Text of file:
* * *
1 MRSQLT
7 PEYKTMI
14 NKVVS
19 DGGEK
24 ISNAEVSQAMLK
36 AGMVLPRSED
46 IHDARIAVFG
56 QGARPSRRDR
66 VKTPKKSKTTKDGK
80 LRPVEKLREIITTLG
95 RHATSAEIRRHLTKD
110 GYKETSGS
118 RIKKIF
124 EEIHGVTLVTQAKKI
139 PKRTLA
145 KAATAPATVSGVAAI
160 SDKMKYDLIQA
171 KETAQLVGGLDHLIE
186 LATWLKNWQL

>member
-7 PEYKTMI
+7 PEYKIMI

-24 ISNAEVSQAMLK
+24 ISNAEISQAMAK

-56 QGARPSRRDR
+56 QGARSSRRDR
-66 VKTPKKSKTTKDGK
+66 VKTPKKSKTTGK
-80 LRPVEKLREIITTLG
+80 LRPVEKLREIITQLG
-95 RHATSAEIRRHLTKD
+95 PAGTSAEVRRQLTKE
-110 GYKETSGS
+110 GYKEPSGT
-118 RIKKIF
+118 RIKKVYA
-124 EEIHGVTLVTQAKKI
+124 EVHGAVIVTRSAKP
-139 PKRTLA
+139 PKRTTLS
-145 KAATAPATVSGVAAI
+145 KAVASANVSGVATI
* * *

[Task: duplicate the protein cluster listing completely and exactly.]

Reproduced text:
1 MRSQLT
7 PEYKTMI
14 NKVVS
19 DGGEK
24 ISNAEVSQAMLK
36 AGMVLPRSED
46 IHDARIAVFG
56 QGARPSRRDR
66 VKTPKKSKTTKDGK
80 LRPVEKLREIITTLG
95 RHATSAEIRRHLTKD
110 GYKETSGS
118 RIKKIF
124 EEIHGVTLVTQAKKI
139 PKRTLA
145 KAATAPATVSGVAAI
160 SDKMKYDLIQA
171 KETAQLVGGLDHLIE
186 LATWLKNWQL

>member
-7 PEYKTMI
+7 PEYKIMI

-24 ISNAEVSQAMLK
+24 ISNAEISQAMAK

-56 QGARPSRRDR
+56 QGARSSRRDR
-66 VKTPKKSKTTKDGK
+66 VKTPKKSKTTGK
-80 LRPVEKLREIITTLG
+80 LRPVEKLREIITQLG
-95 RHATSAEIRRHLTKD
+95 PAGTSAEVRRQLTKE
-110 GYKETSGS
+110 GYKEPSGT
-118 RIKKIF
+118 RIKKVYA
-124 EEIHGVTLVTQAKKI
+124 EVHGAVIVTRSAKP
-139 PKRTLA
+139 PKRTTLS
-145 KAATAPATVSGVAAI
+145 KAVASANVSGVATI